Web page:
Poland deploys a tank battalion near its border with Belarus citing an eastern threat.
Belarus develops a new system that would allow it to inspect all mail coming from the European Union.
The European Parliament urges the EU to restrict Russian and Belarusian fertilizer imports amid Russia’s war and Lukashenko’s crackdown on Belarusian civil society.
Belarusian potash company Belaruskali intends to sue Lithuania for halting the transit of its products.
Poland deploys tank battalion at Belarusian border
The Polish Defense Ministry announced the deployment of a new tank battalion near Poland’s border with Belarus on Nov. 13.
According to Polish Defense Minister Mariusz Blaszczak, the tank battalion’s task is to “deter the aggressor and ensure security, given the directions of attack from the east.”
EU and NATO members Poland, Latvia, and Lithuania, which all share borders with Belarus, have expressed growing concern over what they call escalating provocations by Belarus, citing the Minsk-engineered migrant crisis, the Wagner Group’s presence in the country, and Belarusian military drills near their borders.
The battalion will reportedly be stationed in the Polish village of Czartajew, which is around 50 kilometers from the border with Belarus.
“We are aware of the threats,” Blaszczak continued. “We are perfectly aware that the Kremlin rulers started the war (against Ukraine) because they want to rebuild the Russian Empire. This has always been dangerous for the nations in the neighborhood.”
“Therefore, in order to prevent our homeland from being attacked, we are strengthening the Polish army, we are establishing new military units. This tank battalion here in Czartajew will be equipped with K2 tanks. These are modern tanks that were designed in the 21st century.”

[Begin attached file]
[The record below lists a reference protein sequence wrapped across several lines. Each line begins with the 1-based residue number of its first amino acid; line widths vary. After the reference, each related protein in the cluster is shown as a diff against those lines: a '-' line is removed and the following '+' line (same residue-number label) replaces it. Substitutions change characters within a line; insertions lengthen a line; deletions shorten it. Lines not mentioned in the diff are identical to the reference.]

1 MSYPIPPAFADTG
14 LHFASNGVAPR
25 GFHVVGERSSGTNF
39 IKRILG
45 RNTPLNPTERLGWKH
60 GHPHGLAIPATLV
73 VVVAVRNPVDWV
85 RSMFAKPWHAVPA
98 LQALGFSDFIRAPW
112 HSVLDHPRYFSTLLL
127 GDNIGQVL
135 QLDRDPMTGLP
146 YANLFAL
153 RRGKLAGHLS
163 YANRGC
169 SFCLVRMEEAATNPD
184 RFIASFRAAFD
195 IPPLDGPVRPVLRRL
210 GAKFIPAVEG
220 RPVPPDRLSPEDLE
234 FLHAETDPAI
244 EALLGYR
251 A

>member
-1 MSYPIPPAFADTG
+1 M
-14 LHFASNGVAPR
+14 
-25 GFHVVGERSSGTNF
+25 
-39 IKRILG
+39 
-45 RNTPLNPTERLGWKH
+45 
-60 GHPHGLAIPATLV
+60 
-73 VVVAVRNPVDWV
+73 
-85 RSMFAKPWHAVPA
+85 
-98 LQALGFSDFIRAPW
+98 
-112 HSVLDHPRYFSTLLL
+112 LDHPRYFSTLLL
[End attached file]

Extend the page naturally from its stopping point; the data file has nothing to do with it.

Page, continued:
Czartajew is reportedly already equipped with a camp to accommodate the battalion, and permanent infrastructure will be set up in the next few years.
According to Blaszczak, there are currently over a hundred stationed in the village, with the prospect of expanding to several hundred.
Kremlin spokesperson Dmitry Peskov called Wasaw’s decision “another step… toward escalating tensions,” adding that Belarus “knows what to do” in such a situation.
“They (Belarusians) are doing everything that needs to be done in this situation in order to ensure security,” Peskov claimed.
Minsk has yet to comment on the developments.
Belarusian IT specialist arrested over airfield drone attack
Belarusian authorities sentenced IT specialist Dzmitryi Mastavy to 10 years in prison on charges of treason and collaboration with extremists over a drone attack at the Machulishchy airfield near Minsk in February that damaged a Russian military plane.
According to Belarusian state media, Mastavy is accused of having organized an online broadcast from the airfield, which is located near his home, for Belarusian monitoring group Belarusian Hajun.
Belarusian Hajun denied the claim.
The Belarusian Interior Ministry conducted mass arrests back in March in the aftermath of the attack on the military airfield.
BYPOL, an initiative of exiled Belarusian law enforcement, claimed to have conducted the attack with drones, adding that everyone involved managed to escape the country.